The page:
Pasteurized milk is boxed or bagged (the packages they're sold in) at a factory near Tashkent; this supplier provides most, if not all, of the pasteurized homogenized milk. Milk is also delivered as fresh whole milk in big open bottles by sellers who will come door to door - but that milk needs to be boiled at home (home pasteurization!).
So I have depended on the boxes or bags of milk for the last two years without a second thought - - until almost 3 weeks ago, my local minimarkets didn't have any. Next day, same story. And the next. They didn't know why, couldn't tell me, just that they should be getting more soon.
Nothing in the news...
After a week, it became a topic of conversation in the office: everyone, everywhere, was having trouble finding pasteurized homogenized milk! But no one knew why.
About 9 days into the 'drought' it was circulated privately that there'd been a contamination issue at the plant and this had interrupted production. No milk while they are correcting the problem and making sure the products are safe.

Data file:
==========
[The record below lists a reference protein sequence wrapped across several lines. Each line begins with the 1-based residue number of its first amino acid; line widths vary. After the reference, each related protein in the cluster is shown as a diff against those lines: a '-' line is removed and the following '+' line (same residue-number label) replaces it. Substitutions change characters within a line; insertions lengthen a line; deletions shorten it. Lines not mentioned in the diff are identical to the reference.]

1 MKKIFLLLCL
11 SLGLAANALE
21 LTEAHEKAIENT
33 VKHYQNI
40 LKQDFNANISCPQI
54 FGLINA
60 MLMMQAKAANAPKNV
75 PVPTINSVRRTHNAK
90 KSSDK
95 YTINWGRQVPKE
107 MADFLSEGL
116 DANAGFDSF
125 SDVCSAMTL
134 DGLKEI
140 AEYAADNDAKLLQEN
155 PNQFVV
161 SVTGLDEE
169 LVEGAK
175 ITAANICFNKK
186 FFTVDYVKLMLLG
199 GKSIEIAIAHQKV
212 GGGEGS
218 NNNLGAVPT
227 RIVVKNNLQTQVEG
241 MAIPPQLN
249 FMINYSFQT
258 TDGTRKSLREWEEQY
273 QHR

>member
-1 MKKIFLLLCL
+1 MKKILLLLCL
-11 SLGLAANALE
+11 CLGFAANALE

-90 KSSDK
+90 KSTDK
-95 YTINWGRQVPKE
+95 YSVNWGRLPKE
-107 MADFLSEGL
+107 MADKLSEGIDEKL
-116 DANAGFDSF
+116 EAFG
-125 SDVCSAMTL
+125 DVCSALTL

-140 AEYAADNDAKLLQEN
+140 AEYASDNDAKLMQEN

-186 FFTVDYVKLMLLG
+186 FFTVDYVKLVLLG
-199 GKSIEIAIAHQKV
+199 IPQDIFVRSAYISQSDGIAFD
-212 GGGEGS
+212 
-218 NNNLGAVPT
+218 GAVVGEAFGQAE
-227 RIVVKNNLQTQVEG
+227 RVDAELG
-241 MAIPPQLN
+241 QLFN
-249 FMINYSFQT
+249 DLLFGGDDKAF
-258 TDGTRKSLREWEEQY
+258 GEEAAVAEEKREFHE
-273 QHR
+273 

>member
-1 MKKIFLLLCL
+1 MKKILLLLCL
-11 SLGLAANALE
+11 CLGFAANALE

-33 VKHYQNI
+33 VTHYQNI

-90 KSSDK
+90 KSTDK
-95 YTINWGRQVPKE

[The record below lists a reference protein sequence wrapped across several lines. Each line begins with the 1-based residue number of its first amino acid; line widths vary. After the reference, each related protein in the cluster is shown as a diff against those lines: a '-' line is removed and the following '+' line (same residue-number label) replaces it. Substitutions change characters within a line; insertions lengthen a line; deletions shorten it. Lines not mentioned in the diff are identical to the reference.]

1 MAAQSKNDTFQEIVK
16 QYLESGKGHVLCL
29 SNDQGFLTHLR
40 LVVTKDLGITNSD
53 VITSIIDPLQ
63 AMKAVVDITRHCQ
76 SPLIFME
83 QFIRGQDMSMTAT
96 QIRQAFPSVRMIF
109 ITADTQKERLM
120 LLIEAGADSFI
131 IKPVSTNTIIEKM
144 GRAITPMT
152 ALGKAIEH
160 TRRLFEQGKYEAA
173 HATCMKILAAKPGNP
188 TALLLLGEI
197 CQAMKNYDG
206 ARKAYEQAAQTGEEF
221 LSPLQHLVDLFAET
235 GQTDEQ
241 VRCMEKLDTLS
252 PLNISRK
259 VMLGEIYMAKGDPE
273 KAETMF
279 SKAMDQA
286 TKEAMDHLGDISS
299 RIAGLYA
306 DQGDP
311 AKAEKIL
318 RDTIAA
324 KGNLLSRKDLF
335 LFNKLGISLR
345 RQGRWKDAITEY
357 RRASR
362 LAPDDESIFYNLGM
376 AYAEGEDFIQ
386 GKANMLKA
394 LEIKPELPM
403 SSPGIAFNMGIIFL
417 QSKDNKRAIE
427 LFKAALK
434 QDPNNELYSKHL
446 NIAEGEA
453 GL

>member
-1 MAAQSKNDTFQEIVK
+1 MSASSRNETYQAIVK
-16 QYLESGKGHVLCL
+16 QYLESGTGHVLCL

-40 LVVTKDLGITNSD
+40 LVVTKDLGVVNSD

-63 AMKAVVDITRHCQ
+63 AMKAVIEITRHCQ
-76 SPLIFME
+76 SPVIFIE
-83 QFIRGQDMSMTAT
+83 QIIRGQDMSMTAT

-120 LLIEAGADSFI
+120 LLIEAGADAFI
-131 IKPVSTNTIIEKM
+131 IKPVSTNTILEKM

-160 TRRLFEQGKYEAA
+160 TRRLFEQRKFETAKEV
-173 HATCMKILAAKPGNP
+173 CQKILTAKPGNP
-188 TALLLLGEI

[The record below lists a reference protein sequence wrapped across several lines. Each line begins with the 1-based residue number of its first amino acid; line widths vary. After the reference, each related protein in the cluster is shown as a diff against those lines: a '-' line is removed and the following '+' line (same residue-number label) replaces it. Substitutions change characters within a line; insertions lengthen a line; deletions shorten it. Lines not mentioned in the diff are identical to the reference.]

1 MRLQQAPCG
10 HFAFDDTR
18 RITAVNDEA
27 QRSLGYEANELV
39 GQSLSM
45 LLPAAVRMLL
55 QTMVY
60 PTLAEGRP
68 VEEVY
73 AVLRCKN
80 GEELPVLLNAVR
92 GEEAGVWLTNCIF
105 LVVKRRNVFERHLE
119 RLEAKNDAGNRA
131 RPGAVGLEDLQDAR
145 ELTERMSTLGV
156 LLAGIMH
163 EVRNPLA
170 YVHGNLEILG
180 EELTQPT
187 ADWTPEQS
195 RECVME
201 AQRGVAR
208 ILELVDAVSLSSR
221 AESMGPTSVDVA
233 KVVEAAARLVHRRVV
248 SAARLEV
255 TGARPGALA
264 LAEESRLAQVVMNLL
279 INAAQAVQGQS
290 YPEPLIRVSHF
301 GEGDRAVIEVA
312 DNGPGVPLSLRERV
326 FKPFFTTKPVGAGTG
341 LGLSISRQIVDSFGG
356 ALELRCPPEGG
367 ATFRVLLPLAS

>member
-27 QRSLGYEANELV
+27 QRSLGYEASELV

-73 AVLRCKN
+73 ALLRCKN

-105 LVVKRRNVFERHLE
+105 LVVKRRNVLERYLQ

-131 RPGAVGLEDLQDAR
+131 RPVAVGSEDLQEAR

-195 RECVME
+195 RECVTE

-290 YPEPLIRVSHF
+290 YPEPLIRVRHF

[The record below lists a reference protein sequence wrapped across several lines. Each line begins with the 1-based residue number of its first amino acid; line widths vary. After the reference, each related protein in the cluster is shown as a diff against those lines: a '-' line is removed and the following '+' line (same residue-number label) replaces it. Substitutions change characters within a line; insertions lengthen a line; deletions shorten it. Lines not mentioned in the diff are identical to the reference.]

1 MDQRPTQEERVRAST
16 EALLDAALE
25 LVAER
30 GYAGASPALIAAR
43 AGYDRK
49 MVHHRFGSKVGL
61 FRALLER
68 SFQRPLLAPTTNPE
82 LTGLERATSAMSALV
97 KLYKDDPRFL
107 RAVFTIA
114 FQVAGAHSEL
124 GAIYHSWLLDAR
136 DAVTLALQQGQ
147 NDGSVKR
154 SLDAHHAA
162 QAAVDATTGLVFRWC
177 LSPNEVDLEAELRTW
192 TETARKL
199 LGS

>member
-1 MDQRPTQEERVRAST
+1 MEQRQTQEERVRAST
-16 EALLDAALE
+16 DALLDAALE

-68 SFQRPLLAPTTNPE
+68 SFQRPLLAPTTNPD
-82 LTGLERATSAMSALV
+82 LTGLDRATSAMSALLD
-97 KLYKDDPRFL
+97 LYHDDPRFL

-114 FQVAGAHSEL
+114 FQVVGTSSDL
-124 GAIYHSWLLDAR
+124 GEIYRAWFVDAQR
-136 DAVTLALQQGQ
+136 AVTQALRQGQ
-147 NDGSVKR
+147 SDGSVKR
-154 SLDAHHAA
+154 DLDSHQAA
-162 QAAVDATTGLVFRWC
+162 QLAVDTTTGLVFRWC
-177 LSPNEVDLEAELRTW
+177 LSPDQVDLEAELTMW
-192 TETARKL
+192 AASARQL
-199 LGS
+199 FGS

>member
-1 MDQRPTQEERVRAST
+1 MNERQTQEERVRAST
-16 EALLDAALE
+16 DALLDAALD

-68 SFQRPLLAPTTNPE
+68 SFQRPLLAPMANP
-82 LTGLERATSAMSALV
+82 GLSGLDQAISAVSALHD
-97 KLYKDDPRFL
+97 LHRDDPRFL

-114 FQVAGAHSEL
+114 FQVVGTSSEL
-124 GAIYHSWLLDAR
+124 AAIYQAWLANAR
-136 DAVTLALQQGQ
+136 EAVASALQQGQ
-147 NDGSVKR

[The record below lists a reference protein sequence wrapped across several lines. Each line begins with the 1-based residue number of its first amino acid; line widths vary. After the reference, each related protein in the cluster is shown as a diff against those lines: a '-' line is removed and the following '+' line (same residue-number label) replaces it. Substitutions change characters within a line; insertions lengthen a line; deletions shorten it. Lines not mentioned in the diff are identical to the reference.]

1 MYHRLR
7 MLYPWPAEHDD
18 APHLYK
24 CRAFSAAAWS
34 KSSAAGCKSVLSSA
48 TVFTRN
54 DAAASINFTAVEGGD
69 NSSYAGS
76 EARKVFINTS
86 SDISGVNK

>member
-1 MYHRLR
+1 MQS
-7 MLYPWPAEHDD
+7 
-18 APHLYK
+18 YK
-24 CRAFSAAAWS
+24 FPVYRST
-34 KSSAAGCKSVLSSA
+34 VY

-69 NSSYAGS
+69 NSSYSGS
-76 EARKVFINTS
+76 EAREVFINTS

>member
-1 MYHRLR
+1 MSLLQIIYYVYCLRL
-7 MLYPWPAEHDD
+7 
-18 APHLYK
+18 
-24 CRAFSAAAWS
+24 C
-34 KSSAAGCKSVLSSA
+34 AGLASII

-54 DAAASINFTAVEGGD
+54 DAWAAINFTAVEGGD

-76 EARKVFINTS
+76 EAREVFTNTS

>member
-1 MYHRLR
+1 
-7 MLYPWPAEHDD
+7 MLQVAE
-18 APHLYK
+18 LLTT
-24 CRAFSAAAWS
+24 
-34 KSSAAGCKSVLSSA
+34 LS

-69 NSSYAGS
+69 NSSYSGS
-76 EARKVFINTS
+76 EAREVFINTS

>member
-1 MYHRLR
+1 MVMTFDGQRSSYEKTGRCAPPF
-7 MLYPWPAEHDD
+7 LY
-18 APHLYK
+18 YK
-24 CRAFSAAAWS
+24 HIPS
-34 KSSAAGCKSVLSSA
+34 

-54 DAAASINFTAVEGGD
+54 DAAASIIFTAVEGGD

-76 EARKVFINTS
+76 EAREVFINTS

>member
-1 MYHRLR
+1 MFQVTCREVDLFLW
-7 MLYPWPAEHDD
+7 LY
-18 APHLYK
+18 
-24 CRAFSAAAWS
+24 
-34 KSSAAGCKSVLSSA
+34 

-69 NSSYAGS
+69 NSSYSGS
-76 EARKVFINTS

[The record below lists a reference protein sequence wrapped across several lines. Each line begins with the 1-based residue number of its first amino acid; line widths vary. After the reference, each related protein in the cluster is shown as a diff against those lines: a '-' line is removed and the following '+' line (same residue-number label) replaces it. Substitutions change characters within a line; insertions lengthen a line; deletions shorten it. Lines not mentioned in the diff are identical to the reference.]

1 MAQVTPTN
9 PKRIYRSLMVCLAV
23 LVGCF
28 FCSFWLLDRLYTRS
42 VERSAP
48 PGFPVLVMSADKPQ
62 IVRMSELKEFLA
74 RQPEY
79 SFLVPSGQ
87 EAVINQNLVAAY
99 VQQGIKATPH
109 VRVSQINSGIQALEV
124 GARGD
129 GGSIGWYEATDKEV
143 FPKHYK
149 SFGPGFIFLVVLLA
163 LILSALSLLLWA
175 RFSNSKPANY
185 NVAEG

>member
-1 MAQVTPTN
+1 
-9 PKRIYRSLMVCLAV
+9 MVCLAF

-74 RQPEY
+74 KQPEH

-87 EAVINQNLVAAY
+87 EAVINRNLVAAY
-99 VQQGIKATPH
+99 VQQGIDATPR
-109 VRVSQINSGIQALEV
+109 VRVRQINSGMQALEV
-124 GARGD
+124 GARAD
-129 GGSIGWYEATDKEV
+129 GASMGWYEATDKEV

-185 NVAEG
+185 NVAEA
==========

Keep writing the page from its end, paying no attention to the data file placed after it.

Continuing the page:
No news. Nothing official. And in fact these are unconfirmed rumors.
I come from a place where this type of interruption is uncommon but it happens, and when it does, people generally acknowledge the inconvenience but are HAPPY that the mechanisms that we all assume are in place to protect us ARE DOING THEIR JOB, and that this is the cost of living in a society that protects its consumers with laws and quality assurance measures. In Chicago, during my 6 years there, at least once every other year I remember a beach getting closed because of some sort of increase above normal concentrations of bacteria - the city took daily samples and, when the water became a bit too highly populated by bacteria, they'd close the beach until the levels came down. People grumbled, but WHO WOULD CHOOSE THE ALTERNATIVE?!?! No one.
So I say, "Hey, GOOD JOB catching the bad milk, thank you for protecting us, don't be ashamed - crow about it! GOOD JOB!"
P.S.: any idea when we can expect milk in the stores again? :-)
Sleepless in Tashkent